An international project to read the entire genetic code of at least 1000 individuals will result in a comprehensive catalogue of human variation that will accelerate efforts to identify genetic factors involved in health and disease, scientists announced last week. The '1000 Genomes Project' will take advantage of new, fast DNA sequencing technologies and powerful computing techniques to find out how the genetic make-up of people from around the world varies from the 'reference' human genome unveiled in 2003. The consortium includes the Wellcome Trust Sanger Institute, UK, the Beijing Genomics Institute (BGI) in China and the US National Human Genome Research Institute (NHGRI).
The first phase of the project will involve reading the genomes of just six people - two sets of parents and their adult children. This will allow the researchers to test the new technologies for sequencing DNA - that is, determining the order of the six billion DNA 'letters', or base-pairs, that make up the human genome. This will be followed by a less in-depth look at the genomes of a further 180 people, and then studies of about a 1000 different genes in 1000 individuals. These pilot studies are expected to last for about a year, with the rest of the project expected to take a further two years to complete, costing an estimated $30-50million.
The researchers hope that the results of this vast undertaking will allow them to identify new genetic variations involved in disease - even the more elusive ones that are only present in around one per cent of individuals. NHGRI director Francis Collins predicts that: 'This new project will increase the sensitivity of disease discovery efforts across the genome five-fold and within gene regions at least 10-fold', adding 'this will change the way we carry out studies of genetic disease'.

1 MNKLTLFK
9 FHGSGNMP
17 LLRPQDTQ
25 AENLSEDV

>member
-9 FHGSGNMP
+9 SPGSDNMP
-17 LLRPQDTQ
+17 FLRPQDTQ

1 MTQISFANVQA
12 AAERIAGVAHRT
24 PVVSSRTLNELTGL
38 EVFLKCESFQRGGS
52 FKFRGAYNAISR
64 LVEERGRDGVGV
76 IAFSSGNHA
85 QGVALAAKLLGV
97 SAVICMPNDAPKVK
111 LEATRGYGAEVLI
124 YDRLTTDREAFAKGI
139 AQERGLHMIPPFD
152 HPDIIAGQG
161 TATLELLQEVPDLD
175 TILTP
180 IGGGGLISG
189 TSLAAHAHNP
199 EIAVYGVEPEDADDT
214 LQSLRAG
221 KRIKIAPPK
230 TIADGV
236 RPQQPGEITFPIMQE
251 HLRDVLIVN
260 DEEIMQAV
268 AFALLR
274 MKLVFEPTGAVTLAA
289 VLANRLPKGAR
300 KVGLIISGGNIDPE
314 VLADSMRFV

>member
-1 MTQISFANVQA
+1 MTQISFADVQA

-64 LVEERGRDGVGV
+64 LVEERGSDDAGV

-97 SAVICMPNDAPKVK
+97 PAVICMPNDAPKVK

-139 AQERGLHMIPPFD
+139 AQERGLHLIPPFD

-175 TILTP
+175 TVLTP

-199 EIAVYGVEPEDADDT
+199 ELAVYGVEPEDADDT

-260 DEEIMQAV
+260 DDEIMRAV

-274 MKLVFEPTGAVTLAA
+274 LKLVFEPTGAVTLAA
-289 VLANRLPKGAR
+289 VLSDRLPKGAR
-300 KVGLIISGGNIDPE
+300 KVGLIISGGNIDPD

As well as detecting 'single letter' changes in DNA, called SNPs (single nucleotide polymorphisms), the project aims to provide a detailed picture of 'structural' variants - pieces of DNA that may be duplicated, missing or flipped around. Both types of DNA variation are thought to underlie human differences such as susceptibility to common diseases, and individual responses to drug treatments. 'This project reinforces our commitment to transform genomic information into tools that medical research can use to understand common disease', said Jun Wang, associate director of BGI, China.
The individuals being studied in the 1000 Genomes Project will remain anonymous, and the scientists are not collecting any medical or other information on the participants. However, the researchers hope that the project will eventually pave the way for the 'personal genomics' era of medicine, when it is envisaged that people will routinely have their entire genomes scanned for medically useful information.
Dr Jess Buxton is Contributing Editor at BioNews and a Trustee at the charity that publishes it, the Progress Educational Trust (PET). She is co-author of The Rough Guide to Genes and Cloning (buy this book from Amazon UK) and Human Fertilisation and Embryology: Reproducing Regulation (buy this book from Amazon UK).